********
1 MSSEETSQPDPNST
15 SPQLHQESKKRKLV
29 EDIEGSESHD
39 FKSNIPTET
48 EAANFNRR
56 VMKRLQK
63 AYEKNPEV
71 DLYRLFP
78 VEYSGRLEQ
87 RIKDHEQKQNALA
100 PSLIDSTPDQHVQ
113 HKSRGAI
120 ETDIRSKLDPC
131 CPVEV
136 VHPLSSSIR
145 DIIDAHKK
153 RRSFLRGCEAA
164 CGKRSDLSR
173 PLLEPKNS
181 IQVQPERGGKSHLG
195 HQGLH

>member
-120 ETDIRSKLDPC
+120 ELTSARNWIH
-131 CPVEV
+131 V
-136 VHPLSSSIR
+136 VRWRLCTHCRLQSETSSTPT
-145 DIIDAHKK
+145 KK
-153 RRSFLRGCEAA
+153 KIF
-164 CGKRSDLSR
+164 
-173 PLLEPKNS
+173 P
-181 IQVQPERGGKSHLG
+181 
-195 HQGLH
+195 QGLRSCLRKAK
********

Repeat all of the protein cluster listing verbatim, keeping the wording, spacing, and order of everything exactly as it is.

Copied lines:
1 MSSEETSQPDPNST
15 SPQLHQESKKRKLV
29 EDIEGSESHD
39 FKSNIPTET
48 EAANFNRR
56 VMKRLQK
63 AYEKNPEV
71 DLYRLFP
78 VEYSGRLEQ
87 RIKDHEQKQNALA
100 PSLIDSTPDQHVQ
113 HKSRGAI
120 ETDIRSKLDPC
131 CPVEV
136 VHPLSSSIR
145 DIIDAHKK
153 RRSFLRGCEAA
164 CGKRSDLSR
173 PLLEPKNS
181 IQVQPERGGKSHLG
195 HQGLH

>member
-120 ETDIRSKLDPC
+120 ELTSARNWIH
-131 CPVEV
+131 V
-136 VHPLSSSIR
+136 VRWRLCTHCRLQSETSSTPT
-145 DIIDAHKK
+145 KK
-153 RRSFLRGCEAA
+153 KIF
-164 CGKRSDLSR
+164 
-173 PLLEPKNS
+173 P
-181 IQVQPERGGKSHLG
+181 
-195 HQGLH
+195 QGLRSCLRKAK